In northern Sri Lanka , a once-vibrant Tamil city prepares for war
Thu June 22, 2006 15:17 EDT .
BHARATHA MALLAWARACHI - Associated Press Writer - JAFFNA, Sri Lanka - (AP) Judging by the scenes in the Tamil heartland the tanks, the armored personnel carriers, the soldiers digging bunkers this is a place preparing for battle. When the British left Sri Lanka - in 1948, Jaffna was a city with graceful colonial buildings, elegant Christian churches and Hindu temples. The city's main library was, before the civil war reduced it to little more than ruins, a world-famous repository of Tamil history and writing.
The Tamil uprising, fueled by years of alleged discrimination by the island's majority Sinhalese, began in 1983 on the Jaffna Peninsula. The Liberation Tigers of Tamil Eelam who by then had eliminated most other Tamil militant groups seized control of the peninsula seven years later, running their own 1,000-square-mile virtual state.
After five years in power, the Tigers were pushed by government forces off most of the peninsula and into the jungles of Sri Lanka - 's north and east, where their now-fragmented de facto state is now based. The long, bloody series of battles destroyed parts of Jaffna city.
From their new capital, in the city of Kilinochchi, the rebels insist they are not getting ready for war.
``We are in a cease-fire now we are pursuing peace,'' senior rebel leader Seevaratnam Puleedevan told The Associated Press in a telephone interview Thursday.
But asked whether Jaffna could become a theater of war, he said: ``In fact, the whole northeast is important for us as it is the homeland of Tamils.''
Across Jaffna, signs of preparations for combat are everywhere.
The region is dotted with bunkers protected by sandbags and nets to deflect grenades. Tanks and armored personnel carriers are kept in 24-hour readiness in areas vulnerable to rebel attack. Heavily armed soldiers guard key intersections.
Jaffna's residents desperately try to hold onto a semblance of normalcy: Most schools are open, offices do business and Internet cafes have opened.
But the undercurrent of fear is everywhere.
``We all are hoping for peace. We don't want war,'' said the Rev. Roy Ferdinandz, a Catholic priest.
The civil war ground to a halt in 2002 with the signing of a Norwegian-brokered cease-fire. But talks to build on the truce faltered, and rising tensions in recent months peaked following a June 15 bus bombing that killed 67 people the bloodiest attack since the cease-fire.
The government, diplomats and many Sinhalese blamed the Tigers who denied a role in the bombing and the military responded by bombing rebels' positions.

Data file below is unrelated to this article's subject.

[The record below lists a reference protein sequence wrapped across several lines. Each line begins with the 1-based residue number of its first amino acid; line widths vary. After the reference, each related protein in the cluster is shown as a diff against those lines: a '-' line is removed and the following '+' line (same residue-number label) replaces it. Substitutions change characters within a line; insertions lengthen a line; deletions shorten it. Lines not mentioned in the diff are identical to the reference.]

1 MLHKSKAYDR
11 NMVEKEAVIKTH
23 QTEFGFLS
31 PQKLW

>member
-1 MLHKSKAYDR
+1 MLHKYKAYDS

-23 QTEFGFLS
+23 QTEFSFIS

Since then, nearly every day has seen some sort of violence.
Mark, the army brigadier, said Tamil fighters have infiltrated the city posing as civilians.
``We have to be very alert, as Tigers are throwing hand grenades and using pistols and other small weapons to attack us,'' said soldier Gamini Piyatissa, speaking inside a cement- and sandbag-lined bunker.
``They attack us and run and mingle among civilians, making it difficult for us to track them down,'' he said.
Beyond preparing for war, the military is also trying to win Tamil loyalty with free medical clinics.
It's difficult to gauge how much popular support the Tigers have among the Tamil population. Their intelligence network is thought to be everywhere and the punishment for people they see as traitors death is believed to be carried out regularly. Few people living in Tiger-controlled areas dare to criticize them.
But, the army said, people find ways. Residents often leave scribbled notes near checkpoints, fingering undercover rebel fighters or weapons caches, said army Maj. Gen. Jagath Jayasuriya.
For most Tamils, life now is just about getting by.
Chandrapalan Gopinath, a 23-year-old fisherman, suffers from shooting pains from gastritis that often force him to keep off his boat which means going hungry. He was lined up on a recent day at a free military clinic in Point Pedro, a small port town.
His desires were few, but seemed impossibly distant.
``I wish that peace would return to my country so that we can enjoy our lives,'' he said.
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Published: Thu Jun 22 16:48:50 EDT 2006